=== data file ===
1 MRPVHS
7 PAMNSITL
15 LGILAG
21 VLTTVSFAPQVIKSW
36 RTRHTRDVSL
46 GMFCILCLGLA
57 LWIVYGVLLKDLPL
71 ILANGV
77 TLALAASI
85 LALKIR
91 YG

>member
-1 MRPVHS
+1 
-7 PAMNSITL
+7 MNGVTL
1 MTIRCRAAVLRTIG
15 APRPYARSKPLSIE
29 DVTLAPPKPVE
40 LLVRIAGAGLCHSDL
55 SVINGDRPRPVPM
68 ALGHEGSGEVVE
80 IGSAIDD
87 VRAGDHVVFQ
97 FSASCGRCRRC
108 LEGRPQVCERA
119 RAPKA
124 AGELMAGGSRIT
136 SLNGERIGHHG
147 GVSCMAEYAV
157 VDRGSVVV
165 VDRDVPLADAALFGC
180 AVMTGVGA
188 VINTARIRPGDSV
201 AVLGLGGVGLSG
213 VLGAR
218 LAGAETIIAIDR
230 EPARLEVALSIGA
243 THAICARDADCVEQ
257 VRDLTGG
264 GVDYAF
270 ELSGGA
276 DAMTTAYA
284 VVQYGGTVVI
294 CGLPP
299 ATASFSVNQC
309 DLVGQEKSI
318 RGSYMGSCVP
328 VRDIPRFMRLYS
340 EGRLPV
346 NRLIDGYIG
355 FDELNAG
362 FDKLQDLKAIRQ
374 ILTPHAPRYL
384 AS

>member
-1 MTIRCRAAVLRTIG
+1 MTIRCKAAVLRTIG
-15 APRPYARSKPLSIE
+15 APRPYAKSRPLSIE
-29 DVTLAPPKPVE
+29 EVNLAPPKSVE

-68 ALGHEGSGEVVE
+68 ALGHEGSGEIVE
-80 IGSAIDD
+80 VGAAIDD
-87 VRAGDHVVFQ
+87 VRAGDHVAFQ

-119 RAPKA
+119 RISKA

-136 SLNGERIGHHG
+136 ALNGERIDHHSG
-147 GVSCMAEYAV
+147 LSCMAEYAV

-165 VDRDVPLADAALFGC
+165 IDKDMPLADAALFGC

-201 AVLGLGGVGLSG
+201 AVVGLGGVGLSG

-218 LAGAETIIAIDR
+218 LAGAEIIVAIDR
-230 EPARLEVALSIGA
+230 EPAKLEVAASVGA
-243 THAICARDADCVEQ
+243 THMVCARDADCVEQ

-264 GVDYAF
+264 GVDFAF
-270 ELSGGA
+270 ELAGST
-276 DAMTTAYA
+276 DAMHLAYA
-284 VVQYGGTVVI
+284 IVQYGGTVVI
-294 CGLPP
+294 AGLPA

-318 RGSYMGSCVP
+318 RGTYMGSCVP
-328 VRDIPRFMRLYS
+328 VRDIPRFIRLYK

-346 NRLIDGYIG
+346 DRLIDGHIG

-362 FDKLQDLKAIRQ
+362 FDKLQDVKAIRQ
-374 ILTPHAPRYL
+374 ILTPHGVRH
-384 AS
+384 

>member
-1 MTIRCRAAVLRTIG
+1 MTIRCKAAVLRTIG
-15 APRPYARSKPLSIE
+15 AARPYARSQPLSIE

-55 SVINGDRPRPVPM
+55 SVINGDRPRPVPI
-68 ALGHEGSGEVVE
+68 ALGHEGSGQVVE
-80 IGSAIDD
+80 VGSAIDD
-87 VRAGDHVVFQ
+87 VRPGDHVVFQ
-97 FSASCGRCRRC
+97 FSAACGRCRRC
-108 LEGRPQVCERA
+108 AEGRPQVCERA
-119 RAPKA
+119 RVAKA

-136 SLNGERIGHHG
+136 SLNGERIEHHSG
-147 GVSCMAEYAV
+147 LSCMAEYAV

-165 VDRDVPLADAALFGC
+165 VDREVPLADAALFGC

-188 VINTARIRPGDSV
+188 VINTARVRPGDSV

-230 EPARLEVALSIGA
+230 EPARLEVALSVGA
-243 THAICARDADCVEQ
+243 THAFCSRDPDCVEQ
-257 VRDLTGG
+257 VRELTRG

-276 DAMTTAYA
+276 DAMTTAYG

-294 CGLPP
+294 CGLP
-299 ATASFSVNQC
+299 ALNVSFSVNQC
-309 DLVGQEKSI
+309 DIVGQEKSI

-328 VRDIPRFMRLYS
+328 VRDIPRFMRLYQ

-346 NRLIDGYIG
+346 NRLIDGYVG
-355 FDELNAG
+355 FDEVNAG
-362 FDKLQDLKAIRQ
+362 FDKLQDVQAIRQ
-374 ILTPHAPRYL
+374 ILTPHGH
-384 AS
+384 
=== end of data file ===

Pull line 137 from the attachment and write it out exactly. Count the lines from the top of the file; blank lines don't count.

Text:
+243 THAFCSRDPDCVEQ